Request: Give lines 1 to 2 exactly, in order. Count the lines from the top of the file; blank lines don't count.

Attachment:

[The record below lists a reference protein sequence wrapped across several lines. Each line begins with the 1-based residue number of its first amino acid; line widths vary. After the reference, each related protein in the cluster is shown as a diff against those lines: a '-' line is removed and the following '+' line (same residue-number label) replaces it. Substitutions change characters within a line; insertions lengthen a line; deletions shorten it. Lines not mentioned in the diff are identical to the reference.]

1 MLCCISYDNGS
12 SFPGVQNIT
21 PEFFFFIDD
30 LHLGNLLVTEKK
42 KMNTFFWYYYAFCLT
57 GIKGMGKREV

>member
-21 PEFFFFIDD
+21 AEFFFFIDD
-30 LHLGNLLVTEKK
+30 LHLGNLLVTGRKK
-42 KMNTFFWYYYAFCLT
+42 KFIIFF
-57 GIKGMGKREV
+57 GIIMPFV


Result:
[The record below lists a reference protein sequence wrapped across several lines. Each line begins with the 1-based residue number of its first amino acid; line widths vary. After the reference, each related protein in the cluster is shown as a diff against those lines: a '-' line is removed and the following '+' line (same residue-number label) replaces it. Substitutions change characters within a line; insertions lengthen a line; deletions shorten it. Lines not mentioned in the diff are identical to the reference.]

1 MLCCISYDNGS